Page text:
Little Red Cyrano Review – A Unique Approach

Dari Simone as Red in Little Red Cyrano. Photo by M. Freer Photography

I had the pleasure to see Little Red Cyrano at Strawdog Theatre on its opening weekend. The play included a cast of  trained clowns and Deaf actors. It was unlike any other play I had seen before. American Sign Language was integrated into the play,  along with the actors’ spoken words. There are screens with captions for those who do not know ASL and in the background, the spoken narration of what what being signed .  In the Director’s note, Aaron Sawyer wrote that he “vowed to invert the dynamics….the play would operate inside a universal, visual language.”  It all flowed within the play which had a great ensemble.

Little Red Cyrano Ensemble. Photo: M. Freer Photography

The play combined the story of Little Red Riding Hood and Cyrano de Bergerac. Both stories presented similar elements: Deception being the most prevalent to me. While I am familiar with the story of Little Red Riding Hood, I was not with Cyrano and there were some moments during the show that I was unsure of what and why something was happening. However, the talented cast including Benjamin Ponce (Cyrano), Dari Simone (Little Red), Dave Honigman (Christian), Christopher Paul Mueller (Woodsman/Lise), Michael J. Stark (Grandmother/Rageneau) and Chorus keeps the audience engaged with action, humor and heart. It felt that we came to intermission sooner than later even though that was not the case. I was invested in following the story and fate of all the characters.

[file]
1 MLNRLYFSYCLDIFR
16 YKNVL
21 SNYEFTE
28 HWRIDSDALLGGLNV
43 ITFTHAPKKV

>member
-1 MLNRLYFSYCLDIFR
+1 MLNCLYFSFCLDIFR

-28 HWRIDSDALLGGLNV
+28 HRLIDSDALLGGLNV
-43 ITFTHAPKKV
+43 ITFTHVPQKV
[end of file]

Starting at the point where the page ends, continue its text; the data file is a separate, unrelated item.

Cyrano and Christian. Photo: M. Freer Photography

Strawdog Theatre is a small, intimate space. Walking into the performance area, I noticed that actors were interacting with the audience before the show. This remained the case during the whole show. I feel this is why the described “clown-based performance” worked well in the play. Having read that beforehand, it made me wonder what exactly that meant. I soon saw it in the action and humorous scenes. The actors made use not only of the audience but the entire play area. It was not just being acted center stage.  Being close to the actors, and having us; the audience participate at times during the show made it also feel unique and kept me captivated.

Actors interacted with the audience during play. Photo: M. Freer Photography

I recommend this performance but I would refresh and  brush up on both tales beforehand in order to follow the twist that is Little Red Cyrano. As I mentioned before, deception was a common theme, and while Little Red Riding Hood is the story with the wolf in it, but that does not mean a wolf is literal in every tale. In Cyrano de Bergerac, the man can be seen acting like a wolf. In this story, a man also purses and engages in a ploy to lure a girl. For also in the Director’s note, “Modern day wolves are appearing with regularity. A revolution is occurring and those of us who have fed those wolves will not be granted absolution.”

Little Red Cyrano Ensemble. Photo: M. Freer Photography

Little Red Cyrano by Aaron Sawyer runs December 1, 2017 – January 7, 2018 at Strawdog Theatre 1802 W. Berenice Ave, Chicago, Il 60613. Thursdays – Saturdays at 8pm,  and Sundays at 4pm and 8pm.

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